I wore my favorite outfit that day: light blue track pants, a shirt with rainbow hearts, and a jacket to match. My mother brushed my hair like she did every morning, creating two long, thick braids that could easily be mistaken for black ropes hanging from my head. It was picture day for Ms. Kerr’s fourth grade class and I was determined to look my best.
The class was excited, so I didn’t think much when the teacher from the classroom next door stopped by to whisper something to Ms. Kerr, turning both women’s faces into fear. As the day ended, and I walked back home from my bus stop, I would see that same panic on my parents’ faces.
“There was an attack in New York,” they said. “We are going to go donate blood.” Stay home. Lock the doors. Stay with your brother.
I couldn’t understand why they were leaving or why they were so eager to help. There was little time for them to explain; they were simply reacting. Years later I would wonder if their fervent patriotism was a product of finally becoming U.S. citizens a year before, more than a decade since they first came to American from their native India? Or maybe it was a result of living most of their American lives in the exact place where the attack happened? My father remained a Yankees fan long after we moved to Massachusetts.
New York City was their first home. They were newlyweds from another country, placed with the millions of other immigrants that the city raises with tough love. It’s where their children where born. Where they started their first business. The World Trade Center itself was where my mother chaperoned her first field trip, a task that was daunting for someone who was still grasping the English language. And yet, there was no pause for them when they saw their home filled with chaos and terror. It was a catalyst to act, to suture wherever they could while hundreds of miles away from the wound.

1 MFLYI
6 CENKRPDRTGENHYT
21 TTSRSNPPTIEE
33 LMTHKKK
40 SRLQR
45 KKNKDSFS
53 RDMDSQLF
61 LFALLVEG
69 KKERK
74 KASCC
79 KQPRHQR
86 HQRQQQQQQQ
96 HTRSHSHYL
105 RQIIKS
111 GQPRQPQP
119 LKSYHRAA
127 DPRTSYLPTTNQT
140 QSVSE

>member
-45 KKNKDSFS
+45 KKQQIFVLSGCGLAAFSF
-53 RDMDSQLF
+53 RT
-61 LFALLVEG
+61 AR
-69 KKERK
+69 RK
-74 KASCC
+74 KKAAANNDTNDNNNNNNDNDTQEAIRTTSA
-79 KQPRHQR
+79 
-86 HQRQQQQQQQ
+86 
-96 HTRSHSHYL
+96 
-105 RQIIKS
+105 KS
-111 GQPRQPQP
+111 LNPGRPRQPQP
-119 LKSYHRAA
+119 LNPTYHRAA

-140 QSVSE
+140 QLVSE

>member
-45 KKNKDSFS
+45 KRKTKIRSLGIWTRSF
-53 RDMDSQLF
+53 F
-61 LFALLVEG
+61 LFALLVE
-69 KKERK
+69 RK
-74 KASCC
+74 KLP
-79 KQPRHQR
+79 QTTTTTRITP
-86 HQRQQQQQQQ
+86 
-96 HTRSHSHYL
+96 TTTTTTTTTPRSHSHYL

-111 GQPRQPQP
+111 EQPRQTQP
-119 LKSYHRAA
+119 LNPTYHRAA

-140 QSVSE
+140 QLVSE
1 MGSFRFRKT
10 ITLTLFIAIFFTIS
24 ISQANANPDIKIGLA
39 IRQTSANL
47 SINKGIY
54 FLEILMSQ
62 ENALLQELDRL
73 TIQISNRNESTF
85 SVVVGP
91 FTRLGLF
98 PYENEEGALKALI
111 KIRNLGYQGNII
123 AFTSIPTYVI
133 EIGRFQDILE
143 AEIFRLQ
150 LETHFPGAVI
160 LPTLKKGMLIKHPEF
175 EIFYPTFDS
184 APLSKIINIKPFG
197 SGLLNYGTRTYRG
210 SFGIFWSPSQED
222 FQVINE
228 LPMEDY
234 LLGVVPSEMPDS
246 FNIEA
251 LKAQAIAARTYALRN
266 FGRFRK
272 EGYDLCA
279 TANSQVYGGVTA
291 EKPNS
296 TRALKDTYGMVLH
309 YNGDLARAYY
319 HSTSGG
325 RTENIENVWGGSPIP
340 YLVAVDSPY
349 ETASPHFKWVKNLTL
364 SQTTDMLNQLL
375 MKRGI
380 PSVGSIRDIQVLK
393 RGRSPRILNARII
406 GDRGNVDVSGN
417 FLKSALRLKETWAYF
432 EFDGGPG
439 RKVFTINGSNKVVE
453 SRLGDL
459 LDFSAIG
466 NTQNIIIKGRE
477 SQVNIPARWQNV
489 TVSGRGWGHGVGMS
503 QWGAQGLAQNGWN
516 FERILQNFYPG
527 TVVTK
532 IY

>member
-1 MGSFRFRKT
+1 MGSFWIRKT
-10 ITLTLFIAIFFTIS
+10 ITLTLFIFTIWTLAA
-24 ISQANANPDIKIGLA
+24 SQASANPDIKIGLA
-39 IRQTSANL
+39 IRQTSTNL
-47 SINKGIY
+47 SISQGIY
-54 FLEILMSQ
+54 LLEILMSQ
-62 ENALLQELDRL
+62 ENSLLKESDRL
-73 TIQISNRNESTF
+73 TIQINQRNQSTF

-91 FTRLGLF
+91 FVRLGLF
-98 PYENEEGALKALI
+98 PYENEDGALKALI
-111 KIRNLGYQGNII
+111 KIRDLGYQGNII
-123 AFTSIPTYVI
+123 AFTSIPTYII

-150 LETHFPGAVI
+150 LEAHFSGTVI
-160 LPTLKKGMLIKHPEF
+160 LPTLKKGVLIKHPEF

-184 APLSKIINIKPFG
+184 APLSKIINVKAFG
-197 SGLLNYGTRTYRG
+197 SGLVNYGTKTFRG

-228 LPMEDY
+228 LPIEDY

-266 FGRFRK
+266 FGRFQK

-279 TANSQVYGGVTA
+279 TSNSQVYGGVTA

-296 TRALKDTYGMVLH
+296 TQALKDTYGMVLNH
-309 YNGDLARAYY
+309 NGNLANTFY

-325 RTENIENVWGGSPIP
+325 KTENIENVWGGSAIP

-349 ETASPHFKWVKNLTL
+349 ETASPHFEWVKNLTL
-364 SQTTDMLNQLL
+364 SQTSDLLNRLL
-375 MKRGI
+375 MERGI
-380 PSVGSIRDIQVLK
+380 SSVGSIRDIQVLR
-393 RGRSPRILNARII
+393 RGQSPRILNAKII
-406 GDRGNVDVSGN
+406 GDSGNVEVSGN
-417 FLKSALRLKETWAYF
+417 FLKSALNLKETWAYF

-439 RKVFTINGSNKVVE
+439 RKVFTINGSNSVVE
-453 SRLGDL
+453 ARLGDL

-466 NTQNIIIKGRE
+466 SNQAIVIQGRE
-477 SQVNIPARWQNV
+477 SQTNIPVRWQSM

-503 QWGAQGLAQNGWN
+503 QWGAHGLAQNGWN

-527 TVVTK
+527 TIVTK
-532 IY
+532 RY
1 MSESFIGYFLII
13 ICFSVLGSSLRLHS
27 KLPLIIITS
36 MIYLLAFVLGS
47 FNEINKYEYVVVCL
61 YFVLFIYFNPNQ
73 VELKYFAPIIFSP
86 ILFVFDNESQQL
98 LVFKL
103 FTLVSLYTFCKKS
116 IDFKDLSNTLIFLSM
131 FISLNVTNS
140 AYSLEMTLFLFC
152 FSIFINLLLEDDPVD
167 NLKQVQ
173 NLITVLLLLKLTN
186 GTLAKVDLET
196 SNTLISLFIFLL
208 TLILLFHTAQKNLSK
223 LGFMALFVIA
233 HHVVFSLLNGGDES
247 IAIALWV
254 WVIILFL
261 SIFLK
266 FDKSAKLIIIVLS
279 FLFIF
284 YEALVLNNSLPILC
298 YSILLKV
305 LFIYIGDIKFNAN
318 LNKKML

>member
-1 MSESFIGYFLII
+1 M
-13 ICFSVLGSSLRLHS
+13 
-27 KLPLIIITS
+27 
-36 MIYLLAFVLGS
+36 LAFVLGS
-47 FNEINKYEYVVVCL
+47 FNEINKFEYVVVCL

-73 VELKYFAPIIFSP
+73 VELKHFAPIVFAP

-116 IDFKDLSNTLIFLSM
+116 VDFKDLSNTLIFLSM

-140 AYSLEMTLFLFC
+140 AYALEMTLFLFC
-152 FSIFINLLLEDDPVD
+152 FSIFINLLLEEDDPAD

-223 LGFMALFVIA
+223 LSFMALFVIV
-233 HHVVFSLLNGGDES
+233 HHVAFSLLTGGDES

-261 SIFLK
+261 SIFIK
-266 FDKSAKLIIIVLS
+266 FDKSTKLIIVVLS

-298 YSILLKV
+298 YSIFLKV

But why did this all happen in the first place? Was it truly because they hated our freedom? Was it to break us down and weaken us through division? When, as a sophomore in high school, a classmate called me a “terrorist” and told me to “go back to Iraq” I thought maybe that was their aim, to turn Americans on Americans to fear each other. It seemed, after the death of Balbir Singh Sodhi, they were succeeding.
You can trace nearly every hate crime against Sikhs after 9/11 to ignorance and hatred for people who “look” a certain way. Perceived retaliation, Islamophobia, and ignorance of Sikhism are all contributing factors, and are also present in common instances of discrimination against Sikhs. Glares in restaurants, bullying in schools, and undeserved anger and hostility chip away at the great promise of America: that freedom of religion and expression are guaranteed to all. It was this promise that drew my parents and millions of other immigrants to this country and it is this promise that needs the most protection today.
Our turbans, beards and other articles of faith are markers of that same commitment to equality, justice and bravery. They embody Sikh and American values that overlap in every way. They manifest the tenets of the U.S. Constitution, and in itself is an act of defiance against terror and hatred that struck us 15 years ago. They are also signs of resilience in the discrimination we’ve seen since then – bold statements of the very essence of American commitment to freedom and equality.
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